Meeting of the Great Barrier Reef Pesticides Working Group

Meeting of the Great Barrier Reef Pesticides Working Group

Tropical Ecosystems Hub researchers from the Great Barrier Reef water quality program came together recently with managers and people from industry who are working specifically on pesticide (including herbicide) research, monitoring and management in the Great Barrier Reef for the third meeting of the Pesticides Working Group.

Organisations in attendance included Sugar Research Australia, CANEGROWERS, Davco Farming, Burdekin Productivity Services, Terrain Natural Resource Management, Great Barrier Reef Marine Park Authority, QLD Dept. Agriculture, Fisheries & Forestry, QLD Dept. Environment & Heritage Protection, James Cook University, Australian Institute of Marine Science, University of Queensland, University of Technology Sydney, CSIRO and WWF.

The Pesticides Working Group is a forum for participants to outline and update the latest information from various projects. The scope is not limited to outputs of the NERP and includes other programs such as Reef Rescue R&D, the Paddock to Reef Program and the Reef Protection Package Science Program and the associated policy initiatives.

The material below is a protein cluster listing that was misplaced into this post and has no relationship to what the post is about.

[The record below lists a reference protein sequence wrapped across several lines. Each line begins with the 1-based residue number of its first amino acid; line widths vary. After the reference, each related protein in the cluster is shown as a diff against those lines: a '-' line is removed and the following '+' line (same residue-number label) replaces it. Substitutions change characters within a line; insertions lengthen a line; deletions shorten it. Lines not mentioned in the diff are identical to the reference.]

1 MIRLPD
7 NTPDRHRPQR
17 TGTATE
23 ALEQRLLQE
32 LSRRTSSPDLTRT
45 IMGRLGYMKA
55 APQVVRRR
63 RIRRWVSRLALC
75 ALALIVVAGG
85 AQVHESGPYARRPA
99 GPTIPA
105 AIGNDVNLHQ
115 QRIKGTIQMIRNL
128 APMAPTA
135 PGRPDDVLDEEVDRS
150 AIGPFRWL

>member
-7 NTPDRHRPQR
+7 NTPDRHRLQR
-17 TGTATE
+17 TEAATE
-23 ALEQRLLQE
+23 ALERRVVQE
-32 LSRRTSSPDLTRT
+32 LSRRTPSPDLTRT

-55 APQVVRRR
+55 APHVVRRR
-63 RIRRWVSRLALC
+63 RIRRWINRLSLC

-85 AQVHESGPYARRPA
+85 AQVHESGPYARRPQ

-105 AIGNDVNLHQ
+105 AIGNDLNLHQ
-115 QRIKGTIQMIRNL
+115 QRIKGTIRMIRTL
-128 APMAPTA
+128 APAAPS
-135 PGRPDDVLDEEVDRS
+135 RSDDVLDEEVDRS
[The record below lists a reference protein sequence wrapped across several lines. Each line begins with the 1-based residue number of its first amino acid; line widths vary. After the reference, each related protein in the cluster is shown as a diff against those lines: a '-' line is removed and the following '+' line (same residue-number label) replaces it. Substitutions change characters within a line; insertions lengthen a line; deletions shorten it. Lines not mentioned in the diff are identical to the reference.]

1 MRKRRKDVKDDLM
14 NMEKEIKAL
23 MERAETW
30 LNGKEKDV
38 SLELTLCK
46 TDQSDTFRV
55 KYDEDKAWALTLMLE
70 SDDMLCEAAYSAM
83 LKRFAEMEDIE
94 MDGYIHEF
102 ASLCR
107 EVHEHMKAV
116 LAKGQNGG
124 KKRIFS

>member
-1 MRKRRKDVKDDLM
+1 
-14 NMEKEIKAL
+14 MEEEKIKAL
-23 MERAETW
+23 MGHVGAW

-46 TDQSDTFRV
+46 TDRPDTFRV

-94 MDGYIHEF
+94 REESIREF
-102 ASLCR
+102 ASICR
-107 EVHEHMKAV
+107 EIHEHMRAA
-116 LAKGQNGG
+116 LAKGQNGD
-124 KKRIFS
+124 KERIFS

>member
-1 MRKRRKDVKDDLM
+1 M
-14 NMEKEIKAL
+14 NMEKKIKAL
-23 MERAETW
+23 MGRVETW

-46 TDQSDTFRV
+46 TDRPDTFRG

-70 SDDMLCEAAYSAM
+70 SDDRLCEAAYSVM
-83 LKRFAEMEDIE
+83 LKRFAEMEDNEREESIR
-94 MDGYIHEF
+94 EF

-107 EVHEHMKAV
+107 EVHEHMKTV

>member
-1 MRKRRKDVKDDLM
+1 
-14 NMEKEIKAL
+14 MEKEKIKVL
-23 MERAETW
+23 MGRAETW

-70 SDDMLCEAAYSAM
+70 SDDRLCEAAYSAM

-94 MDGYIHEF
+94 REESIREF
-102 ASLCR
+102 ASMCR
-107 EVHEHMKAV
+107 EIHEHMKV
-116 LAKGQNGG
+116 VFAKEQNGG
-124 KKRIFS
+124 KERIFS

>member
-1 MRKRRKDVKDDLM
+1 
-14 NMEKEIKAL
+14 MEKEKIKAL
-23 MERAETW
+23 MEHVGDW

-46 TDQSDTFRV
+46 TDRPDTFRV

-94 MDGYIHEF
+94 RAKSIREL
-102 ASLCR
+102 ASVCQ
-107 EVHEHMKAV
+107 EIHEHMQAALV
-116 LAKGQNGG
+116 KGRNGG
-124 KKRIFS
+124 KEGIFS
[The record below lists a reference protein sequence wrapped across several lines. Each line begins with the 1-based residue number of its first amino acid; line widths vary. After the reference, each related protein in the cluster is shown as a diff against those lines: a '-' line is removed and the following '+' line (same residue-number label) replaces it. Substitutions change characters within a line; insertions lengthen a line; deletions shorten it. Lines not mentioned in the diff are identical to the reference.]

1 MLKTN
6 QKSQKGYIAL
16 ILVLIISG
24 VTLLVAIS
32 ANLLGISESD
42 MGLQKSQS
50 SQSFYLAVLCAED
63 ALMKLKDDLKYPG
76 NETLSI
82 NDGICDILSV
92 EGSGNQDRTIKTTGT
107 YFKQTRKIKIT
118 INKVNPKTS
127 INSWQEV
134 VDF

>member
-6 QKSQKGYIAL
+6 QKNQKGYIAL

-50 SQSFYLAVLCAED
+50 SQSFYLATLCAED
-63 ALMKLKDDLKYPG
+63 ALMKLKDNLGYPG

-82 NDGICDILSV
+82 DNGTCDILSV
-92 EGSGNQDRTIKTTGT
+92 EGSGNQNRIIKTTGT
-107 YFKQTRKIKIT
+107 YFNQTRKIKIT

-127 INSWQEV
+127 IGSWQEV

The expected outcomes of the third meeting were to inform a wide audience on recent activities and changes in managing, monitoring and regulating pesticides; update stakeholders on recent research and knowledge gaps; and determine what we need to know about emerging pesticides for risk assessments.

The meeting of the group heard presentations on current management strategies, including perspectives from the Great Barrier Reef Marine Park Authority; and updates from the Marine Monitoring Program and reforms to chemical reviews from Australian Pesticides and Veterinary Medicines Authority.

Other presentations related to recent research outcomes, including chronic and acute effects of Photosystem II herbicides on seagrass; persistence of herbicides in tropical waters; an update on the load monitoring program; the main outcomes of the integrated Reef Rescue research program; and emerging herbicides.

The working group heard that existing Water Quality Guidelines contained trigger values for toxicants that assisted management but that the management was constrained by an absence of predictability. Emphasis was given to gaining a clear picture of what type of pesticides are in use, where they are coming from, how much is being used and by whom. Workshop attendees were eager to see this type of usage data incorporated into the pesticide registration process, which would help ongoing research and monitoring activity.

It was noted that there is still much to learn about the environmental behavior of pesticides. However, the Pesticides Working Group and ongoing research assimilation and integration will be key activities to facilitate a coherent discussion on the role of pesticides in the condition of the Great Barrier Reef.

Contact Dr Michelle Devlin ( or Andrew Negri ( for more information.



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